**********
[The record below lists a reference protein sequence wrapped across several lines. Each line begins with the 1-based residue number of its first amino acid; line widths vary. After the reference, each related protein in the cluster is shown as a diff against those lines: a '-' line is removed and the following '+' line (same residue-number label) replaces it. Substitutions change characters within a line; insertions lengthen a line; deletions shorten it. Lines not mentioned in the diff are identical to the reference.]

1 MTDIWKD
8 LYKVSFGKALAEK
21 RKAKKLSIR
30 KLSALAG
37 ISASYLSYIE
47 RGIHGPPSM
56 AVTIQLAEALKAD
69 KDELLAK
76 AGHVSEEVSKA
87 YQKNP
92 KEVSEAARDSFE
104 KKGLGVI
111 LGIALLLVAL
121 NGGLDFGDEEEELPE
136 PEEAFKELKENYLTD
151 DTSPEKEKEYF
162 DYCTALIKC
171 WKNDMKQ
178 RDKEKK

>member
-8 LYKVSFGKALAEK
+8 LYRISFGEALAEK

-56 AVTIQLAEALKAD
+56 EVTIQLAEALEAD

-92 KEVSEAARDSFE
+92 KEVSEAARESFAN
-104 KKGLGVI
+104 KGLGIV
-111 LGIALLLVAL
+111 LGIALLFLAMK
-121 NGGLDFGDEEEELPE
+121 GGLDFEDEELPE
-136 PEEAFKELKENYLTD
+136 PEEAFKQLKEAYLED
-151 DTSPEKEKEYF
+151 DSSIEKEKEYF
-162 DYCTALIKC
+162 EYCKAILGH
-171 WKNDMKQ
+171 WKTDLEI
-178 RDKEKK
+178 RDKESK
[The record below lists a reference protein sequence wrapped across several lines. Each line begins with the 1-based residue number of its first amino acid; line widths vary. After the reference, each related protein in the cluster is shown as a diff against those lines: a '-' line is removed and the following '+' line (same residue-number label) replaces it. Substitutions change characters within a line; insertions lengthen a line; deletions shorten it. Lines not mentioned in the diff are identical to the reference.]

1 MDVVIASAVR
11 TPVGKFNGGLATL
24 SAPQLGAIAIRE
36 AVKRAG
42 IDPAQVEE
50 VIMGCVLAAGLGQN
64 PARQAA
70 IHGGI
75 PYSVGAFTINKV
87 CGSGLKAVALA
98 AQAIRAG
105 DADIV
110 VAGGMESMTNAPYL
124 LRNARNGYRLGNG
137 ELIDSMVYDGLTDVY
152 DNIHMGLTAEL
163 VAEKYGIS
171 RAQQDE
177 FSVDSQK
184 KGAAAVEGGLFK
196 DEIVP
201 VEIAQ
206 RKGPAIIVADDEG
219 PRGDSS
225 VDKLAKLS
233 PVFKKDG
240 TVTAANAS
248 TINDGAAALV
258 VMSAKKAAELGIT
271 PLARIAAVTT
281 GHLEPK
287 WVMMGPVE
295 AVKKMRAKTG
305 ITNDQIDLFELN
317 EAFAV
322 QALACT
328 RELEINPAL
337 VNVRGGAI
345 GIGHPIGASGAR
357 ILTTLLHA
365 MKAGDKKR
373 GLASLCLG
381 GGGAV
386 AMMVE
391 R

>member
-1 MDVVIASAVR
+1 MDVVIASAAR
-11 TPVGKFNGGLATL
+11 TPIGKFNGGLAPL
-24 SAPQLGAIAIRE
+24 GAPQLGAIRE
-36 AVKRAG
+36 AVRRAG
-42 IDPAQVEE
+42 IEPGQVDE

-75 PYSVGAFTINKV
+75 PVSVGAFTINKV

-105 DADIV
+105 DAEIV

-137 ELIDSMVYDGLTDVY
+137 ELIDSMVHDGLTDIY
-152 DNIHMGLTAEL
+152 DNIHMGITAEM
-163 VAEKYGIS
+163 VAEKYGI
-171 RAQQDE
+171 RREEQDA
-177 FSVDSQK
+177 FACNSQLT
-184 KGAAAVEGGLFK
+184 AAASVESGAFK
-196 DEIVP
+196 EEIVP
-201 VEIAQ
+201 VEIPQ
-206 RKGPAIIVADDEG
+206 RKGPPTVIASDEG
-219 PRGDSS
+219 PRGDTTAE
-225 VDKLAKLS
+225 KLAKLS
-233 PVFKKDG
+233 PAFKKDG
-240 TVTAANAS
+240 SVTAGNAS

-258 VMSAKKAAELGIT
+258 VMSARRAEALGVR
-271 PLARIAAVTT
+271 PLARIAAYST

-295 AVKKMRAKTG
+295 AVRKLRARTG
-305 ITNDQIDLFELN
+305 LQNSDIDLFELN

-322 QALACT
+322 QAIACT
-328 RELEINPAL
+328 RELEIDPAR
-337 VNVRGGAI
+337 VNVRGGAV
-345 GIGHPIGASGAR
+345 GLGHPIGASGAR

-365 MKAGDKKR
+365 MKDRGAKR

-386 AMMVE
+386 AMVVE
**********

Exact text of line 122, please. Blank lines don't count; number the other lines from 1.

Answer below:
+206 RKGPPTVIASDEG